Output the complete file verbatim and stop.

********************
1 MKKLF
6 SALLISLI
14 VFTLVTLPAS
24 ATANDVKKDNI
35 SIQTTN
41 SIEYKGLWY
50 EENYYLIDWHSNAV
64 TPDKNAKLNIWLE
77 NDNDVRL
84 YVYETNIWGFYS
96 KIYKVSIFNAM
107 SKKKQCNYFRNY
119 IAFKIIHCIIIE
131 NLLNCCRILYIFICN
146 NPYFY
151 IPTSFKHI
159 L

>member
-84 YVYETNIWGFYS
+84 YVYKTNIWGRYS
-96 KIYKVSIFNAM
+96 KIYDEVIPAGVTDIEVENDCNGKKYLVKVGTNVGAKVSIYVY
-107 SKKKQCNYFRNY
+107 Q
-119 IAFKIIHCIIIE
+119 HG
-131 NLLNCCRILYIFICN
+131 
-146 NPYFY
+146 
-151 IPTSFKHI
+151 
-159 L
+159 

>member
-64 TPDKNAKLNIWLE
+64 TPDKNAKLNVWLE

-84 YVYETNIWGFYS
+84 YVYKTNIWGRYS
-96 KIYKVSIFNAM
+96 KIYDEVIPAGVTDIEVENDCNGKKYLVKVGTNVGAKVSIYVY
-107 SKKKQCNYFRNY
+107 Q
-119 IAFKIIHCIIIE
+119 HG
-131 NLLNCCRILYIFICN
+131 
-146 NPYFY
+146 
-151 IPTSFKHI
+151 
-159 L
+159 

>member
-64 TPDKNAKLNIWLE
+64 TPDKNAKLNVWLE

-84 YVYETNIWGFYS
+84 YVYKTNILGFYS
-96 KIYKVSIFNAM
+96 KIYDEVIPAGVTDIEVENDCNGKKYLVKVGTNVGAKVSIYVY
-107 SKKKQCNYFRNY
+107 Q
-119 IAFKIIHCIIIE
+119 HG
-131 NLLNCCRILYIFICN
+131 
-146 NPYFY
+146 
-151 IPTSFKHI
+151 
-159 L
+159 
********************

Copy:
1 MKKLF
6 SALLISLI
14 VFTLVTLPAS
24 ATANDVKKDNI
35 SIQTTN
41 SIEYKGLWY
50 EENYYLIDWHSNAV
64 TPDKNAKLNIWLE
77 NDNDVRL
84 YVYETNIWGFYS
96 KIYKVSIFNAM
107 SKKKQCNYFRNY
119 IAFKIIHCIIIE
131 NLLNCCRILYIFICN
146 NPYFY
151 IPTSFKHI
159 L

>member
-84 YVYETNIWGFYS
+84 YVYKTNIWGRYS
-96 KIYKVSIFNAM
+96 KIYDEVIPAGVTDIEVENDCNGKKYLVKVGTNVGAKVSIYVY
-107 SKKKQCNYFRNY
+107 Q
-119 IAFKIIHCIIIE
+119 HG
-131 NLLNCCRILYIFICN
+131 
-146 NPYFY
+146 
-151 IPTSFKHI
+151 
-159 L
+159 

>member
-64 TPDKNAKLNIWLE
+64 TPDKNAKLNVWLE

-84 YVYETNIWGFYS
+84 YVYKTNIWGRYS
-96 KIYKVSIFNAM
+96 KIYDEVIPAGVTDIEVENDCNGKKYLVKVGTNVGAKVSIYVY
-107 SKKKQCNYFRNY
+107 Q
-119 IAFKIIHCIIIE
+119 HG
-131 NLLNCCRILYIFICN
+131 
-146 NPYFY
+146 
-151 IPTSFKHI
+151 
-159 L
+159 

>member
-64 TPDKNAKLNIWLE
+64 TPDKNAKLNVWLE

-84 YVYETNIWGFYS
+84 YVYKTNILGFYS
-96 KIYKVSIFNAM
+96 KIYDEVIPAGVTDIEVENDCNGKKYLVKVGTNVGAKVSIYVY
-107 SKKKQCNYFRNY
+107 Q
-119 IAFKIIHCIIIE
+119 HG
-131 NLLNCCRILYIFICN
+131 
-146 NPYFY
+146 
-151 IPTSFKHI
+151 
-159 L
+159 